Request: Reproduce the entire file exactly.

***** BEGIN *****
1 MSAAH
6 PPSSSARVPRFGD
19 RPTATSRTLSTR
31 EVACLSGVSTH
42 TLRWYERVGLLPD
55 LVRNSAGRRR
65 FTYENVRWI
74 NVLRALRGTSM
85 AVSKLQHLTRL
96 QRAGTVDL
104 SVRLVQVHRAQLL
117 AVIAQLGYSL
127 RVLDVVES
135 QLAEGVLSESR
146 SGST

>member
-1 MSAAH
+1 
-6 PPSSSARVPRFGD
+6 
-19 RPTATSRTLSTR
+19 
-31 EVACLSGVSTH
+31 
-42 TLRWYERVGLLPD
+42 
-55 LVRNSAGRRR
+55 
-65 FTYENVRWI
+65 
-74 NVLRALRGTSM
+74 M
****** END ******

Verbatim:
1 MSAAH
6 PPSSSARVPRFGD
19 RPTATSRTLSTR
31 EVACLSGVSTH
42 TLRWYERVGLLPD
55 LVRNSAGRRR
65 FTYENVRWI
74 NVLRALRGTSM
85 AVSKLQHLTRL
96 QRAGTVDL
104 SVRLVQVHRAQLL
117 AVIAQLGYSL
127 RVLDVVES
135 QLAEGVLSESR
146 SGST

>member
-1 MSAAH
+1 
-6 PPSSSARVPRFGD
+6 
-19 RPTATSRTLSTR
+19 
-31 EVACLSGVSTH
+31 
-42 TLRWYERVGLLPD
+42 
-55 LVRNSAGRRR
+55 
-65 FTYENVRWI
+65 
-74 NVLRALRGTSM
+74 M